Astronomers from Bonn and Tautenburg in Thuringia (Germany) used the 100-m radio telescope at Effelsberg to observe several galaxy clusters. At the edges of these large accumulations of dark matter, stellar systems (galaxies), hot gas, and charged particles, they found magnetic fields that are exceptionally ordered over distances of many million light years. This makes them the most extended magnetic fields in the universe known so far.

The results will be published on March 22 in the journal „Astronomy & Astrophysics“.

Galaxy clusters are the largest gravitationally bound structures in the universe. With a typical extent of about 10 million light years, i.e. 100 times the...

Im Focus: Tracing down linear ubiquitination

Researchers at the Goethe University Frankfurt, together with partners from the University of Tübingen in Germany and Queen Mary University as well as Francis Crick Institute from London (UK) have developed a novel technology to decipher the secret ubiquitin code.

Ubiquitin is a small protein that can be linked to other cellular proteins, thereby controlling and modulating their functions. The attachment occurs in many...

Im Focus: Perovskite edges can be tuned for optoelectronic performance

Layered 2D material improves efficiency for solar cells and LEDs

In the eternal search for next generation high-efficiency solar cells and LEDs, scientists at Los Alamos National Laboratory and their partners are creating...

Im Focus: Polymer-coated silicon nanosheets as alternative to graphene: A perfect team for nanoelectronics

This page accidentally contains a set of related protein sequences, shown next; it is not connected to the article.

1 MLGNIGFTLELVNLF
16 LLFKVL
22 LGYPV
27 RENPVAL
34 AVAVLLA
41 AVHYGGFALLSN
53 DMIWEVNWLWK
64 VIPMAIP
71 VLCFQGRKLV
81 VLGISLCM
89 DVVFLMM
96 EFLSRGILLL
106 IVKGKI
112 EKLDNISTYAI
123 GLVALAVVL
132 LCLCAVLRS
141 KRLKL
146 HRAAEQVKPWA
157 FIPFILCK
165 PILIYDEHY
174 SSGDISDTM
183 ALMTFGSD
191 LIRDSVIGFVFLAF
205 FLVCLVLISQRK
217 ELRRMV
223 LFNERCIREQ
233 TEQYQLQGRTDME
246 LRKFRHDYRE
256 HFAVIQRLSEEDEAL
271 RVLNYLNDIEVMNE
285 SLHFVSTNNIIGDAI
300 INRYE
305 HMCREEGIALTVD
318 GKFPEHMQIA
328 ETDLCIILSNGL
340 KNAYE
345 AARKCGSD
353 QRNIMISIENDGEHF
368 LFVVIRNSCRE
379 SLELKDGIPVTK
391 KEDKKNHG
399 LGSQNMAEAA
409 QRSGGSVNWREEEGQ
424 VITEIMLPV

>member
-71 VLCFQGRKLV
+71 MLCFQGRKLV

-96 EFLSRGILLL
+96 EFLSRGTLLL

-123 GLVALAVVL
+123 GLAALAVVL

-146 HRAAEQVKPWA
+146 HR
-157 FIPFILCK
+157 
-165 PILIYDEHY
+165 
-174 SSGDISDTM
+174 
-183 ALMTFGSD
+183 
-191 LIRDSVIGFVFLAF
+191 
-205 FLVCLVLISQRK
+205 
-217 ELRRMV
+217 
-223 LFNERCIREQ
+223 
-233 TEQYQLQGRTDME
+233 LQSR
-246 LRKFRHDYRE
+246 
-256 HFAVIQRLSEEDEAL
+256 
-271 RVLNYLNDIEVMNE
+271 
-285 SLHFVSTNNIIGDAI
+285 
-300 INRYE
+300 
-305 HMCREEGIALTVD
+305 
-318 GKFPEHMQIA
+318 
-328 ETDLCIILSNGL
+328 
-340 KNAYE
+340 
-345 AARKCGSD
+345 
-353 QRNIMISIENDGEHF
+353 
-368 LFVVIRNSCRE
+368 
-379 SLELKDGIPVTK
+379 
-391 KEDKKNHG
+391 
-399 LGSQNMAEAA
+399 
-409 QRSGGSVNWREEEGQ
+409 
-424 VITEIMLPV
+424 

Silicon nanosheets are thin, two-dimensional layers with exceptional optoelectronic properties very similar to those of graphene. Albeit, the nanosheets are less stable. Now researchers at the Technical University of Munich (TUM) have, for the first time ever, produced a composite material combining silicon nanosheets and a polymer that is both UV-resistant and easy to process. This brings the scientists a significant step closer to industrial applications like flexible displays and photosensors.

Silicon nanosheets are thin, two-dimensional layers with exceptional optoelectronic properties very similar to those of graphene. Albeit, the nanosheets are...

Im Focus: Researchers Imitate Molecular Crowding in Cells

Enzymes behave differently in a test tube compared with the molecular scrum of a living cell. Chemists from the University of Basel have now been able to simulate these confined natural conditions in artificial vesicles for the first time. As reported in the academic journal Small, the results are offering better insight into the development of nanoreactors and artificial organelles.

Enzymes behave differently in a test tube compared with the molecular scrum of a living cell. Chemists from the University of Basel have now been able to...

All Focus news of the innovation-report >>>

Anzeige

Anzeige

Event News

International Land Use Symposium ILUS 2017: Call for Abstracts and Registration open

20.03.2017 | Event News

CONNECT 2017: International congress on connective tissue

14.03.2017 | Event News

ICTM Conference: Turbine Construction between Big Data and Additive Manufacturing

07.03.2017 | Event News

 
Latest News

Argon is not the 'dope' for metallic hydrogen

24.03.2017 | Materials Sciences

Astronomers find unexpected, dust-obscured star formation in distant galaxy

24.03.2017 | Physics and Astronomy

Gravitational wave kicks monster black hole out of galactic core

24.03.2017 | Physics and Astronomy

VideoLinks
B2B-VideoLinks
More VideoLinks >>>